110 Square Km Chunk Of Greenland’s Ice Sheet Just Broke Off
A huge chunk of the Arctic’s largest remaining ice shelf in Greenland has broken off and shattered.
Covering around 110 square kilometres (sqkm), the latest loss from the shelf – known as 79N or Nioghalvfjerdsfjorden – is another testament to the mounting dangers of climate change across the nation.
After enduring heavy fracturing in 2019, ‘record summer temperatures’ have led to the section’s detachment from the larger sheet in the north-east of the country.
The ejected ice was known as the Spalte Glacier, an offshoot formerly located at the leading edge of 79N in the Northeast Greenland Ice Stream. Nioghalvfjerdsfjorden is around 80km long and 20km wide.
Dr Jenny Turton, a polar researcher at Germany’s Friedrich-Alexander University, explained to BBC News that ‘the atmosphere in this region has warmed by about 3°C since 1980… and in 2019 and 2020, it saw record summer temperatures’.
To state the obvious, higher temperatures equal more melting. With hotter seasons, 79N is holding substantially more ‘melt ponds’, which are weakening its integrity as time goes on. Along with warmer sea temperatures, it’s taking hits from above and below.
Professor Jason Box, from the Geological Survey of Denmark and Greenland, added:
79N became ‘the largest remaining Arctic ice shelf’ only fairly recently, after the Petermann Glacier in northwest Greenland lost a lot of area in 2010 and 2012.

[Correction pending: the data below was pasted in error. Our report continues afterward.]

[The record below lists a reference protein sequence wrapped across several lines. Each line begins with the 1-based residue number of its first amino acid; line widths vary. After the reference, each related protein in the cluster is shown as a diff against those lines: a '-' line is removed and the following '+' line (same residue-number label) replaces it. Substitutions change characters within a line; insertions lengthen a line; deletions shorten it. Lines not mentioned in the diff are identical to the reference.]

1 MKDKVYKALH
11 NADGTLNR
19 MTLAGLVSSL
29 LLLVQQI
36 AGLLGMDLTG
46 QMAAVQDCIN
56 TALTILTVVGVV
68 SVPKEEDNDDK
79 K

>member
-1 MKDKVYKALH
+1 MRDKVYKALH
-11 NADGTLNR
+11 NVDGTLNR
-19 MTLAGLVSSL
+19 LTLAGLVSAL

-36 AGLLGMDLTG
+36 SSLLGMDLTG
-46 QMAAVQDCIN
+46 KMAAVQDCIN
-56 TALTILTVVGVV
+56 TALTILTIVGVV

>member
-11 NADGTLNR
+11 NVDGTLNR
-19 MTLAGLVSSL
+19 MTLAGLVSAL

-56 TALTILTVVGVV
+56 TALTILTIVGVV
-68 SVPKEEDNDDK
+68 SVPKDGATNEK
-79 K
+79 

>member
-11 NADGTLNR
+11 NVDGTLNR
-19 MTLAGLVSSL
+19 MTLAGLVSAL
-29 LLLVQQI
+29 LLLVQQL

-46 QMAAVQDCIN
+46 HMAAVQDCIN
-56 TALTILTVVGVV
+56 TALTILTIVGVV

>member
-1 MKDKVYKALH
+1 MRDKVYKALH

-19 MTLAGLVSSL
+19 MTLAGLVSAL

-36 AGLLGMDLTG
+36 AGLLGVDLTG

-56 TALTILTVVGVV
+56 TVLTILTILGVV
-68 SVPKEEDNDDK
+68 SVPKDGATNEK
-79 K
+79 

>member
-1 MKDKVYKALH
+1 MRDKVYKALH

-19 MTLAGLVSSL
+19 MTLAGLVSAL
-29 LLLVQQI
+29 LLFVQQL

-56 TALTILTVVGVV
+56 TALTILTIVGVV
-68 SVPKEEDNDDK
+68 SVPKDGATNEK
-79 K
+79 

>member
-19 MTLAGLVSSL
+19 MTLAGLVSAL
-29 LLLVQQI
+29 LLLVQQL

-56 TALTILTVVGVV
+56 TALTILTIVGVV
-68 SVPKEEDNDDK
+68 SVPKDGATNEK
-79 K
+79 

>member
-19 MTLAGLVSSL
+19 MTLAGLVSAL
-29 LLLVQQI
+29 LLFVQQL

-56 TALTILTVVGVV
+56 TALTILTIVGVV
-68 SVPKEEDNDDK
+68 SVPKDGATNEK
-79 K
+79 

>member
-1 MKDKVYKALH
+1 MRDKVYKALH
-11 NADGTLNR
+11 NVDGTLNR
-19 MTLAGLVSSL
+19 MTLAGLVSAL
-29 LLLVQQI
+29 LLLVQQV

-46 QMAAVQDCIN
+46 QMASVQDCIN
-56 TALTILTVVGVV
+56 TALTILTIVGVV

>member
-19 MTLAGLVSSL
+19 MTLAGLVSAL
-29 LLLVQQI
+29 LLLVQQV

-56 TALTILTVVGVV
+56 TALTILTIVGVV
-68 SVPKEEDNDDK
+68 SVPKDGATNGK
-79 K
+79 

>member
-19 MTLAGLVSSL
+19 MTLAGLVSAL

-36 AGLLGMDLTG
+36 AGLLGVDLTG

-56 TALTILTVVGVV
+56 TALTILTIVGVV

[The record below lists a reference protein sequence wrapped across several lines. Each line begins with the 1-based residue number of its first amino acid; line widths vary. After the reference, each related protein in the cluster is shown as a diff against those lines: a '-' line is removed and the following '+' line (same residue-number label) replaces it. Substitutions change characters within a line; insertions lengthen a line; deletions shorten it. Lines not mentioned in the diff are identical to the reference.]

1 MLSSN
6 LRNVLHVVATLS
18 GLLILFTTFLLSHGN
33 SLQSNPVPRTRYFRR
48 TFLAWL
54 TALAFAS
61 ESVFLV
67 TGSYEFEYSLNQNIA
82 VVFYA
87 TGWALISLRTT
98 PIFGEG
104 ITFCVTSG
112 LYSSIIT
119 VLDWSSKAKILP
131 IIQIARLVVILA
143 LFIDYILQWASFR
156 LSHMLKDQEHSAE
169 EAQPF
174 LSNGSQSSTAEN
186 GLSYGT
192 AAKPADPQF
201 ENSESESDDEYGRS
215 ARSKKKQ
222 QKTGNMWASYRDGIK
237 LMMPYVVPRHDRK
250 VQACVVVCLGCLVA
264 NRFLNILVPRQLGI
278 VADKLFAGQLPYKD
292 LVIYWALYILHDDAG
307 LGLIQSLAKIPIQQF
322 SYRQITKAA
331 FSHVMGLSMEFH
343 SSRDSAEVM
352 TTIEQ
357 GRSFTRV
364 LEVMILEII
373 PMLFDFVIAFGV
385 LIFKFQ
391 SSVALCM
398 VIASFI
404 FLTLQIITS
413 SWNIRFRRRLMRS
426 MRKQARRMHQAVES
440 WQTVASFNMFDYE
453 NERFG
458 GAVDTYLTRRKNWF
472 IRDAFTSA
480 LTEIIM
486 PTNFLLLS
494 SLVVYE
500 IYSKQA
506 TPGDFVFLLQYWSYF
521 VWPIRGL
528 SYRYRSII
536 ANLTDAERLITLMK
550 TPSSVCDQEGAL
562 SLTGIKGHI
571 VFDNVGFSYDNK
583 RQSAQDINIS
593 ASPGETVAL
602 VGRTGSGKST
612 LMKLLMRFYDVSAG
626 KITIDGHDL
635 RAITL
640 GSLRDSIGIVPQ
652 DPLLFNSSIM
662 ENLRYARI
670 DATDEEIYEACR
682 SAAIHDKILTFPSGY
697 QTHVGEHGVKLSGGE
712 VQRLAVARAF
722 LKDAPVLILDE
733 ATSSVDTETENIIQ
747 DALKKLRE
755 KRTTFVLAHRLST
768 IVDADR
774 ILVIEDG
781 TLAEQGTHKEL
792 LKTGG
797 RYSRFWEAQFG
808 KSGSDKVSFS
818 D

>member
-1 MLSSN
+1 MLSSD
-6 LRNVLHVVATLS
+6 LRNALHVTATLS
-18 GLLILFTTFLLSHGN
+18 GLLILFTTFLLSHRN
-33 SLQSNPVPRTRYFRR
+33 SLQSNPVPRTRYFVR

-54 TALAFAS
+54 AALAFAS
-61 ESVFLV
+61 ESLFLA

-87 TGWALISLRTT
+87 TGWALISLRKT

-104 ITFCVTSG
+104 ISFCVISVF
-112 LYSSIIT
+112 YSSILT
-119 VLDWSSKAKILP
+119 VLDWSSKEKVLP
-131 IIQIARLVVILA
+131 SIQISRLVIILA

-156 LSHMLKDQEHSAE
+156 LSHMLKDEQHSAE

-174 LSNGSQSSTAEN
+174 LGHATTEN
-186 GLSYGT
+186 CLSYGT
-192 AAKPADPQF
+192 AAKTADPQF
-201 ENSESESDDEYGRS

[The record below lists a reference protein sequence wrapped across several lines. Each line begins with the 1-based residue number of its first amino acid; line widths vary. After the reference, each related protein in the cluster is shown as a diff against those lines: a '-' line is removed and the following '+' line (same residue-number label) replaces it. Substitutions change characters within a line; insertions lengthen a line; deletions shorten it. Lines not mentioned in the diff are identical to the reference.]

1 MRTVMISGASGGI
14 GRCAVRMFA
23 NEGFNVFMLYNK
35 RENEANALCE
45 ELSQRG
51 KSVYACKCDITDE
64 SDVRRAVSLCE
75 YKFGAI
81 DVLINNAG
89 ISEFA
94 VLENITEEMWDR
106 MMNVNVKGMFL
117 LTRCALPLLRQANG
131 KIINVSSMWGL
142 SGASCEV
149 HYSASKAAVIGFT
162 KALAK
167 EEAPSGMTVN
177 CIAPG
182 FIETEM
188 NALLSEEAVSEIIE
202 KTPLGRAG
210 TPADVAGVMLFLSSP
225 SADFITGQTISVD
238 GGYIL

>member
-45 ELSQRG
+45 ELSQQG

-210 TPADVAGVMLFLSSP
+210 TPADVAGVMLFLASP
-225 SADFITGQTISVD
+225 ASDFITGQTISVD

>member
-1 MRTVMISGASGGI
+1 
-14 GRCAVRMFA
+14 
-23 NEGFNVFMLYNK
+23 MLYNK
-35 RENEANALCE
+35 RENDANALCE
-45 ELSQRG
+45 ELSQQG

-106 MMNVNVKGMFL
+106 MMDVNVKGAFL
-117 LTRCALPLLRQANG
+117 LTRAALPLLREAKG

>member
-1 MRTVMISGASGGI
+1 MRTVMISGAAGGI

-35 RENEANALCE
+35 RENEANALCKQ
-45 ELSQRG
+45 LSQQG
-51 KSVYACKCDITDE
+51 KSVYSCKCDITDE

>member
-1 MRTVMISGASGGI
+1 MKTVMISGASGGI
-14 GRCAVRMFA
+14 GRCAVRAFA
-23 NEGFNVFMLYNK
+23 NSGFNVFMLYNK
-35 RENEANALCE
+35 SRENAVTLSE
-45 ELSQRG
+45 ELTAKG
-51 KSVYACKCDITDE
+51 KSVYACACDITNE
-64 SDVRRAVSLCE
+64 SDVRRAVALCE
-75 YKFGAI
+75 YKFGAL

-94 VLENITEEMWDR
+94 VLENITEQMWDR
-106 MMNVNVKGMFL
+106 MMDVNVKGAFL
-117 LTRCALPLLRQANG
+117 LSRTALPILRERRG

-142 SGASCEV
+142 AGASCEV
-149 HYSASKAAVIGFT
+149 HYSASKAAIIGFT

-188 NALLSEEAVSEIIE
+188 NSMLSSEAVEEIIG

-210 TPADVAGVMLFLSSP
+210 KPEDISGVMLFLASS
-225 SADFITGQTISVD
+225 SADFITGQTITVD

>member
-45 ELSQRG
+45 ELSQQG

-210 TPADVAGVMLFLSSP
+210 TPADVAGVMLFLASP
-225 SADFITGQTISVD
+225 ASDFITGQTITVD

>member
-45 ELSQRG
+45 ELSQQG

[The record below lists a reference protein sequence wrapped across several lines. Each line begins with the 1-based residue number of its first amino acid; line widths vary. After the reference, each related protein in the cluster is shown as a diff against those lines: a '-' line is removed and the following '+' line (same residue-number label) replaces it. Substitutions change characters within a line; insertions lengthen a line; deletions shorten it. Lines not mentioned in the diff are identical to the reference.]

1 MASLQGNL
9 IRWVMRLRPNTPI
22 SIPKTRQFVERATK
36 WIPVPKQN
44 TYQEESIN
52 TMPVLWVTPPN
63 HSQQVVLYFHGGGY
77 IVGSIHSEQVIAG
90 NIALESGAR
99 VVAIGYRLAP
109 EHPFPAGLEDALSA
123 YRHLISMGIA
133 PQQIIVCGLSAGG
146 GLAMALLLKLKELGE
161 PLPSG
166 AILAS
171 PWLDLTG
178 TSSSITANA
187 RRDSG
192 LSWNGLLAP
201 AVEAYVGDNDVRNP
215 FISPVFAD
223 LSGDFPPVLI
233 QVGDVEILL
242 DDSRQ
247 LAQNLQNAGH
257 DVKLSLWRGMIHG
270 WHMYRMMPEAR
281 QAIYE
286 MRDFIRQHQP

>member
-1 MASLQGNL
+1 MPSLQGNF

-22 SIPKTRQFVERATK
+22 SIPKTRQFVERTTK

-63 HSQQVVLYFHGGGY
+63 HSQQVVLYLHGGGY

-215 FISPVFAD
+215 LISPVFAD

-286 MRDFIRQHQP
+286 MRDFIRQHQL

What makes 79N so important is the way it’s attached to the interior ice sheet, and that means that one day – if the climate warms as we expect – this region will probably become one of the major centres of action for the deglaciation of Greenland.
With 79N continuing to thin, at some point it’ll likely disintegrate ‘from the middle, which is kind of unique. I guess, though, that won’t happen for another 10 or 20 years. Who knows?’
In 2019, Greenland lost one million tones of ice every minute, amassing to a total of 532 billion tonnes. For context, this would fill seven Olympic-sized swimming pools per second. From data collected since 2003, the annual loss was an average of 255 billion tonnes – the amount lost in July last year alone.
Since 1994, the Earth has lost 28 trillion tonnes of ice, that amount would ‘cover the entire surface of the UK with a sheet of frozen water that is 100 metres thick’.
It’s important to note the direct consequence of melting ice: rising sea levels, with experts predicting an increase of a metre by the end of the century.
Professor Andy Shepherd, director of Leeds University’s Centre for Polar Observation and Modelling, told The Guardian: ‘To put that in context, every centimetre of sea level rise means about a million people will be displaced from their low-lying homelands.’
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